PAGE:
Bidirectional associations between diabetic retinopathy and major depression: results from a Danish nationwide registry-based cohort study

Frederik Nørregaard Pedersen, Francois Pouwer, Lonny Stokholm, Tunde Peto, Jakob Grauslund, on behalf of OASIS Study Group

Publikation: Bidrag til tidsskriftKonferenceabstrakt i tidsskriftForskning

Abstract

Purpose : Earlier studies have indicated that the associations between depression and diabetic microvascular complications may be bidirectional, but evidence from population-based studies is still scarce. We aim to test whether the associations between diabetic retinopathy (DR) and major depression are bidirectional in a 5-year prospective cohort study.

Methods : In Denmark, DR screening has been nationally implemented and results have mandatorily been registered in the Danish Registry of Diabetic Retinopathy (DiaBase) database since 2013. We performed a register-based national cohort study including persons with type 2 diabetes who had attended DR screening with data collected between January 2, 2013 and December 28, 2018. Major depression was defined according International Classification of Disease 10 codes: F32 (unipolar depression), F33 (recurrent depression) or F34.1 (dysthymia) from the Danish National Patient Register. Multivariable adjusted Cox proportional hazard models were used to evaluate the risk of incident major depression among persons with DR along the reverse association.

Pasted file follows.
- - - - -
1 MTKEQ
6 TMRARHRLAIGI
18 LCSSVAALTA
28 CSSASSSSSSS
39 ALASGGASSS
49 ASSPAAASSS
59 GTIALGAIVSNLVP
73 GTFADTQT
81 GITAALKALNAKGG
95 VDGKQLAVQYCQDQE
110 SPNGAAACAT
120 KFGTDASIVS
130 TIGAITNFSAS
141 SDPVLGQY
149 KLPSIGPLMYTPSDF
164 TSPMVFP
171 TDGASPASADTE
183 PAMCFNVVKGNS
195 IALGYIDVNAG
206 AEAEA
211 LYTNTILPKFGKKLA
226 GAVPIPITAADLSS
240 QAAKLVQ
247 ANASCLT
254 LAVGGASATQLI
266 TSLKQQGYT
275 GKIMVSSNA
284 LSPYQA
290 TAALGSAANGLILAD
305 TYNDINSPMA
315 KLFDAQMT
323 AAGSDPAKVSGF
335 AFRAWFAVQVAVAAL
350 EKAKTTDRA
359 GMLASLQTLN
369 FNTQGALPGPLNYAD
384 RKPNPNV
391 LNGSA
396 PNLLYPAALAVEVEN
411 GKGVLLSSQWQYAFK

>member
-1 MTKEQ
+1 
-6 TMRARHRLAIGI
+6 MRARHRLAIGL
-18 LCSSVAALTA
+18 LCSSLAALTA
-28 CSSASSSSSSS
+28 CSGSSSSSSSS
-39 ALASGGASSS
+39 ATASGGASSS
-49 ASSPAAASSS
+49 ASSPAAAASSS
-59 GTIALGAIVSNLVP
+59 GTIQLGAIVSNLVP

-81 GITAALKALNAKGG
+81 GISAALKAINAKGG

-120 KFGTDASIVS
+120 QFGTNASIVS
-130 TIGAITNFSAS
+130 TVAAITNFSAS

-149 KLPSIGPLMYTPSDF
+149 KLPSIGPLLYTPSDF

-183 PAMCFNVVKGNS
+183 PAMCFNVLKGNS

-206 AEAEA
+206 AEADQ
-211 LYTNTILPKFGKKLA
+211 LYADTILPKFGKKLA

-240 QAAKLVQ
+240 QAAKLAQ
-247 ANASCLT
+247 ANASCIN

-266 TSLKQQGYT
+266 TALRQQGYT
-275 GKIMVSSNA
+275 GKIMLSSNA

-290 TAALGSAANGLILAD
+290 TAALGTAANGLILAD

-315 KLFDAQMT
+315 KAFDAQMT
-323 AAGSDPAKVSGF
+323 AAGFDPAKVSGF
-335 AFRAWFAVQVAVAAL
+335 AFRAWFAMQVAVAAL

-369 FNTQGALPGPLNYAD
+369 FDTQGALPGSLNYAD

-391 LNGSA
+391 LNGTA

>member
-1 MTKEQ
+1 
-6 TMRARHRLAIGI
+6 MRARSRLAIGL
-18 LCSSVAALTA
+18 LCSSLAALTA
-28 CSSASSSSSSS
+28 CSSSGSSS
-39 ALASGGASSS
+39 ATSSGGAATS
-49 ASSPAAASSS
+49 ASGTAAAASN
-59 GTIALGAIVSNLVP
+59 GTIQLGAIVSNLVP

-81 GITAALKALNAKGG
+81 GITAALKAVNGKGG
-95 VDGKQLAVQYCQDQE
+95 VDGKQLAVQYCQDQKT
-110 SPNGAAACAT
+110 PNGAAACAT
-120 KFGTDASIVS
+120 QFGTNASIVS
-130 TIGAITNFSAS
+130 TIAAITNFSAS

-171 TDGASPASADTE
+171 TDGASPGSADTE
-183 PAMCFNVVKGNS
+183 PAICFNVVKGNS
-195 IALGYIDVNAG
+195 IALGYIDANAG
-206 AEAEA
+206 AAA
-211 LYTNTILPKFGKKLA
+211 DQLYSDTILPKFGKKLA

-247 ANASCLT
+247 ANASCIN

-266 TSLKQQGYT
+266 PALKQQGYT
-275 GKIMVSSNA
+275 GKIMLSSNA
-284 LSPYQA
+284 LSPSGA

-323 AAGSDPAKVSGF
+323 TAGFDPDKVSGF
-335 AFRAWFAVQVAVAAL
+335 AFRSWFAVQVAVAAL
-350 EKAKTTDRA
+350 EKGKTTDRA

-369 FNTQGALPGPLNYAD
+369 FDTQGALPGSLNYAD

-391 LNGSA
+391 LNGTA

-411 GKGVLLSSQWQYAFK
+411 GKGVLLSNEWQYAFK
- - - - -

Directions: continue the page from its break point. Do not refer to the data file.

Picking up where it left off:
Results : In 164,452 patients with type 2 diabetes followed for 508,133 persons-years, 1.2% developed at least one episode of major depression. In a model adjusted for age and gender, hazard ratio (HR) of incident major depression was 1.39 (95% CI 1.24-1.56) for patients with DR at baseline compared to those without. However, this was no longer statistically significant after adjusting for insulin use (HR 1.07 95% CI 0.95-1.21). Conversely, major depression did not predict 5-year incident of DR (adjusted HR 0.97 95% CI 0.88-1.06).

Conclusions : Although DR and major depression were not longitudinally linked, the use of insulin was a strong predictor of incident major depression in a nationwide cohort of persons with type 2 diabetes. Insulin use may be a proxy of dysregulated blood glucose or more advanced disease, which may cause the increased risk. Psychological problems due to insulin injections should also be suspected.
OriginalsprogEngelsk
TidsskriftInvestigative Ophthalmology & Visual Science
Vol/bind63
Udgave nummer7
ISSN0146-0404
StatusUdgivet - jun. 2022

Bibliografisk note

This work was supported by VELUX FONDEN (grant number 00028744) and Odense University Hospital PhD Foundation (grant number 4339)

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